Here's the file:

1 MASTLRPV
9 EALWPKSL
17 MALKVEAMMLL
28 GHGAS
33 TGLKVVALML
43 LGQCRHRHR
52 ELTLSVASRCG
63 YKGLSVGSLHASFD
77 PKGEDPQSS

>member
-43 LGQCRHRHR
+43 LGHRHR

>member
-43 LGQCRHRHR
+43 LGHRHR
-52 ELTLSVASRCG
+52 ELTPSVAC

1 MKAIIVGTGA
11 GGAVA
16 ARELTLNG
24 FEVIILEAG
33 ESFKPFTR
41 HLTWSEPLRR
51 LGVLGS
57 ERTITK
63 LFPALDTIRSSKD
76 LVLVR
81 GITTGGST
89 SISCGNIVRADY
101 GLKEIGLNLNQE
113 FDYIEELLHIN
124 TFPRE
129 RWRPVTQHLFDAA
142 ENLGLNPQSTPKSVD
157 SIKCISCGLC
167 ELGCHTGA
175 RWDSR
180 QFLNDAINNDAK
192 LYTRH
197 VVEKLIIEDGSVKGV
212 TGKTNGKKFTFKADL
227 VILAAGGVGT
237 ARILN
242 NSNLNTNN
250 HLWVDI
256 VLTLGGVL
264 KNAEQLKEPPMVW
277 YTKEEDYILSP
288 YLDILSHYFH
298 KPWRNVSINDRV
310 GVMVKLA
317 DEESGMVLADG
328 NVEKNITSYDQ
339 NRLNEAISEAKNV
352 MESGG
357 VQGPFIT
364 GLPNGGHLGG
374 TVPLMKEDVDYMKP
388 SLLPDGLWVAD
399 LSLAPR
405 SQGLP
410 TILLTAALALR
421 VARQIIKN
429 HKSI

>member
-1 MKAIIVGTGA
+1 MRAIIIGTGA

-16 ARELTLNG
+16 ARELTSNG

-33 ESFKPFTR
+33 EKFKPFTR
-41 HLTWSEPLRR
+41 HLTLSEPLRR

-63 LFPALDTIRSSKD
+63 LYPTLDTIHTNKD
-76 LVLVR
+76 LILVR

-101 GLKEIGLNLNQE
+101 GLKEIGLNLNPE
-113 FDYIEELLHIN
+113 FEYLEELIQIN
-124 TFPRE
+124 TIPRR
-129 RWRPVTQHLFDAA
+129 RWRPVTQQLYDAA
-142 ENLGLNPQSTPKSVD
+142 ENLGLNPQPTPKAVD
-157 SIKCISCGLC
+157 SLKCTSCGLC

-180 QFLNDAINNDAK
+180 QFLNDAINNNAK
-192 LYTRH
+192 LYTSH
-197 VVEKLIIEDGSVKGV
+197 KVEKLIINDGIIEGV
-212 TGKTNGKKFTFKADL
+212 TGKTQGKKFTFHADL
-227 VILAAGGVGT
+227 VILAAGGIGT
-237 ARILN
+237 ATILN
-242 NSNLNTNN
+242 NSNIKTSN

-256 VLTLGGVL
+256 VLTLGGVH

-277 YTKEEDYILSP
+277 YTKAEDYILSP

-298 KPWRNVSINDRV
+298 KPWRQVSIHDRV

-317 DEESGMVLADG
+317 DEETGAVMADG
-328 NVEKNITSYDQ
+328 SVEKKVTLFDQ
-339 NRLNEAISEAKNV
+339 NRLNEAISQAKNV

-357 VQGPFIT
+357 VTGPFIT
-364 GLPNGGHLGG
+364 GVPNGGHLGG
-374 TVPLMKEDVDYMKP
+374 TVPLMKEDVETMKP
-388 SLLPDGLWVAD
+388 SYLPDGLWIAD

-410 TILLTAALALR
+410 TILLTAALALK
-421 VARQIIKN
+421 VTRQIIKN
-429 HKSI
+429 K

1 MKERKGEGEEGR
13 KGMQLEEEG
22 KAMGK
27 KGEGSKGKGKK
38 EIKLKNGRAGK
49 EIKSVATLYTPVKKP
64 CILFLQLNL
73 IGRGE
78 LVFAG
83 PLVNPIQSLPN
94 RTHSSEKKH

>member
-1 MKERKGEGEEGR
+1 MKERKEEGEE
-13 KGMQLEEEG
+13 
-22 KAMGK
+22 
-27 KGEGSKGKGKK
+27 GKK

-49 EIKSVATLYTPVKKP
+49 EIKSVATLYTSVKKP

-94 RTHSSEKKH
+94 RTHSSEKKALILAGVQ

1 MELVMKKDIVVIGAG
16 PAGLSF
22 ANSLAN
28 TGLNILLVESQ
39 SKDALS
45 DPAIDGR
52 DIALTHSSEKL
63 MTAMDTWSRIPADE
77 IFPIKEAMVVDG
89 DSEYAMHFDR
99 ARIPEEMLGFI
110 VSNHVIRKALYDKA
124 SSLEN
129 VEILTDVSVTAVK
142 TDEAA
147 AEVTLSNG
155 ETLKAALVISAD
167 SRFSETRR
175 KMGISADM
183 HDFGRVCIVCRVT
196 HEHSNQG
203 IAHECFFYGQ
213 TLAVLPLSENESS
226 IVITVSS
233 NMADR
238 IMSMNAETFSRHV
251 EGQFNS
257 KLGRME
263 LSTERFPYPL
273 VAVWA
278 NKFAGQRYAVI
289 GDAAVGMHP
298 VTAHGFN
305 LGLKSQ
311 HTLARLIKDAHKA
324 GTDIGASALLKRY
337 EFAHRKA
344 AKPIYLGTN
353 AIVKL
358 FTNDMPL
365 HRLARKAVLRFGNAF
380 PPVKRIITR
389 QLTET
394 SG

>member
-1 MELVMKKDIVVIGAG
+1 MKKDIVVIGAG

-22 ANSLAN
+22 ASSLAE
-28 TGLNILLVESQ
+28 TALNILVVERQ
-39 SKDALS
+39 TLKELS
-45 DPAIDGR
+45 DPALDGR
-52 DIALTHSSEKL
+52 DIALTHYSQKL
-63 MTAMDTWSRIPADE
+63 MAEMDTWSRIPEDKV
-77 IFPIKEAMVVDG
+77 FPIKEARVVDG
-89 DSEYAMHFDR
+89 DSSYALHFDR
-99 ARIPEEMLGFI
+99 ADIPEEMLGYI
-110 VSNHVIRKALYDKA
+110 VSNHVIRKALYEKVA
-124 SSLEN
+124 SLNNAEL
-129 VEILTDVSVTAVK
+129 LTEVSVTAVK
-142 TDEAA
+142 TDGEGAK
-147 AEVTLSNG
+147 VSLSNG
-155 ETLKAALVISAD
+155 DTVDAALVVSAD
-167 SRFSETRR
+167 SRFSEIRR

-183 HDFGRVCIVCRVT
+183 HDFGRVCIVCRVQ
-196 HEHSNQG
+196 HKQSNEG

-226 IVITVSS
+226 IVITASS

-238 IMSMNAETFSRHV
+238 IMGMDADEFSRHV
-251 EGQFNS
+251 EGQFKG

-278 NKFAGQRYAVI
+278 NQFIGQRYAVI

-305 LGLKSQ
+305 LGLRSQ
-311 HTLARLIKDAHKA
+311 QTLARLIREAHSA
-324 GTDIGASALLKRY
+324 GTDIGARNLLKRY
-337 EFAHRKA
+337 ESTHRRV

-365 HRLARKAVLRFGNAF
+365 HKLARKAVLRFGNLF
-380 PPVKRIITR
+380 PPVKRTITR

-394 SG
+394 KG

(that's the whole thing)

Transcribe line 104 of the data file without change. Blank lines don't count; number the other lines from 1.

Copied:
-256 VLTLGGVL